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Sunday, April 21, 2024

Column: Office cravings

If college has affected your nutrition, you might be wondering what will happen on a full-time job. Last year, over 40 percent of American employees gained weight, many of whom suffer a diet-related chronic disease.

At work, shifts in diet are not always due to a lack of food knowledge but instead a change in lifestyle. In fact, most employees report gaining weight due to inactivity, stress, eating out and workplace celebrations. But a busy life can also involve these situations, so what makes work so influential? The answer may lie in the coworkers around you.

Behaviors, physical and mental, are social contagions, meaning they spread from one person to the next. This is especially true for social networks like the workplace. For better or worse, this also means that your job can impact your diet.

Let’s say your boss brings a box of donuts to lunch. Your fellow employees flock to the box, while you convince yourself to eat carrots with your desk buddy, Ron. No one says a word, but body language affirms that you two look different. Feeling left out, you pick up a donut. Then, Ron takes one to fit in with you. Neither of you intended to have a donut, but it happened.

This is because innate to you is the ability to imitate others, a trait believed to help us form social groups for security. There is no hungry lion, but mild threats, like rejection from coworkers, may prompt you to mimic their food habits and emotions, causing unintentional weight gain and emotional eating.

Nutrition habits can also spread past the workplace. Your spouse, for example, may hear about the party and tell a neighbor, who then buys donuts for his or her kids. Even on a worldwide scale, people can be influenced to eat poorly, as is the case today. Good habits spread, too, but what do you do when they are not?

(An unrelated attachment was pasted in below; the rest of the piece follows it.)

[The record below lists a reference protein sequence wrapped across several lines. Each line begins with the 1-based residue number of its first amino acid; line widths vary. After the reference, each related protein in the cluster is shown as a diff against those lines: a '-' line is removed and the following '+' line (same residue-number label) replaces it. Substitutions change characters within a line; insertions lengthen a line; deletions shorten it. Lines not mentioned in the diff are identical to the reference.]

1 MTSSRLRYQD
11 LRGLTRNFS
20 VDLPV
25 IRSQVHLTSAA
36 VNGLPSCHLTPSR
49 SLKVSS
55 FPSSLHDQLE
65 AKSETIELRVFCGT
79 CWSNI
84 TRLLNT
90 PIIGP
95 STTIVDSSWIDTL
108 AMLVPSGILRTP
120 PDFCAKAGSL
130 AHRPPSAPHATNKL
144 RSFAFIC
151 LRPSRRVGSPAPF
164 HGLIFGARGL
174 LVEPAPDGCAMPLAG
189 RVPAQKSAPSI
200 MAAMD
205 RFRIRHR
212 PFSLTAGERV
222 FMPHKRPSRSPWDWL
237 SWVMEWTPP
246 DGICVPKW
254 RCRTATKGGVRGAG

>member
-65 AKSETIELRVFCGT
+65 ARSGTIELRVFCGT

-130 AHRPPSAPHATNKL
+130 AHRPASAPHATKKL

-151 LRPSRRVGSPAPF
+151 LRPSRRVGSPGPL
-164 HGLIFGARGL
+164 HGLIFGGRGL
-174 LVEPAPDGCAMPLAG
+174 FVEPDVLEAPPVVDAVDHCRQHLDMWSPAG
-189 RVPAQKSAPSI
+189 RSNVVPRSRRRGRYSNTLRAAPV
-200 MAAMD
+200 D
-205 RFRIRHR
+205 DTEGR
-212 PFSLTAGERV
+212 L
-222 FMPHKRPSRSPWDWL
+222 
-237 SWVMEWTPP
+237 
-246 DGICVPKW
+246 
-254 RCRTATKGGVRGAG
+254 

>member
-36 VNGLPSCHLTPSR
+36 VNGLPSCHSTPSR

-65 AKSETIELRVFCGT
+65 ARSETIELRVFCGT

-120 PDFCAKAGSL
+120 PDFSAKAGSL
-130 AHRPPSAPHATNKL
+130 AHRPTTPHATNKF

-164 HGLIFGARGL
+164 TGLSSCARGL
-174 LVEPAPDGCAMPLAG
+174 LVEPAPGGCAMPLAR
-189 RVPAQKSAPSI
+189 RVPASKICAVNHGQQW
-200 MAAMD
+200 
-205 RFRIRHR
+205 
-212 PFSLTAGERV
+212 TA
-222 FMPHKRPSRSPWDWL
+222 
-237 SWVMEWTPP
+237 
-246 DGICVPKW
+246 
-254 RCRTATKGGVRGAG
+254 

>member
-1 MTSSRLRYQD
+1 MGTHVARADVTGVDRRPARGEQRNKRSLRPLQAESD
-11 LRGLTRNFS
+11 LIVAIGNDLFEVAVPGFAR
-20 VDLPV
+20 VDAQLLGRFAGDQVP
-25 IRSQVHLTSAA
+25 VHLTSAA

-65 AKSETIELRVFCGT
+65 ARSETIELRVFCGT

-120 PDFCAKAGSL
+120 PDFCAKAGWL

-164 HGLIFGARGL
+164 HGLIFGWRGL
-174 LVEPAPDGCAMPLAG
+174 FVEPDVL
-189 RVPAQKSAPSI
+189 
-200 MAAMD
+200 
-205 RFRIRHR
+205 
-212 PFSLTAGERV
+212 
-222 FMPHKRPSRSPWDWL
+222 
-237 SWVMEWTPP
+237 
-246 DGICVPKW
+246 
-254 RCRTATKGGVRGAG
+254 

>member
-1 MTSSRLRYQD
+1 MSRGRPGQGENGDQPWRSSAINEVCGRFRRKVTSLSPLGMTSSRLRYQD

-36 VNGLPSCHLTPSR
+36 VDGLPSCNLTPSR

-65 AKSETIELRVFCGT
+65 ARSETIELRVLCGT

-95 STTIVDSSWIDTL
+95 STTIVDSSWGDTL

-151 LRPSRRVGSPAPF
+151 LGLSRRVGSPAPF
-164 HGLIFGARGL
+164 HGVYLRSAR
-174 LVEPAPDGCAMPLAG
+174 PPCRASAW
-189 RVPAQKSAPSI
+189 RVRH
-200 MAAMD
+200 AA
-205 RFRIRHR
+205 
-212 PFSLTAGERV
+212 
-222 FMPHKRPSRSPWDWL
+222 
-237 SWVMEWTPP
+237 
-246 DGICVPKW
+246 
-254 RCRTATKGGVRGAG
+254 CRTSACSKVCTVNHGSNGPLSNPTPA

Having a best friend at work can especially influence your diet. Close friends who adopt healthy habits together, for example, are more likely to maintain them than those who don’t have support. So if you plan to eat well, ask a work friend to join you. On the flip side, if they become obese, your chance of becoming obese can increase by 170 percent.

Friend or no, a company’s culture is also highly influential, as shown with the donut scene. Likewise, managers who support health programs can improve the stress, exercise and eating habits within their companies. So if your workplace offers wellness benefits, take advantage of them to support your diet. It can also encourage others to join.

Still, less than half of employees feel their company does enough to promote health. So if nutritious food isn’t the norm, try practicing mindful eating. For example, if you see a donut, pause to ask yourself if you really need it. If it’s too tempting, you can still make other mindful decisions.

Establishing new habits for your self is one way. For example, you can agree to eat half a donut because, one, you will eat less, and two, you will start a new habit of self-control. Likewise, you and Ron can take the donuts outside and go for a walk, combining a new exercise routine with a guilty pleasure. Really, there are plenty of ways to learn mindfulness at the office, the point being to practice thought and build new behaviors with food.

Eliminating cues you associate with appetite is also effective because cravings are situational, meaning they don’t follow you everywhere you go. While you may have donuts with coworkers, you might avoid them at home. You and Ron, then, can avoid seeing your coworkers with the donuts by eating in a separate break room. The trick is to hunt for these cues that spark your unwanted eating.

By nature, remember that you are a creature of conformity and habit. This knowledge may be unsettling, but it is also your best tool for breaking old behaviors. Today, careers that destine you for an early grave tend to pay more, but I would challenge you to make health your number one job. After all, jobs are replaceable — your body is not.

THERESA RICHARDSON posts all of her sources and articles on Facebook. Just google The Freshman Fifteen and her e-mail, terichardson@ucdavis.edu.


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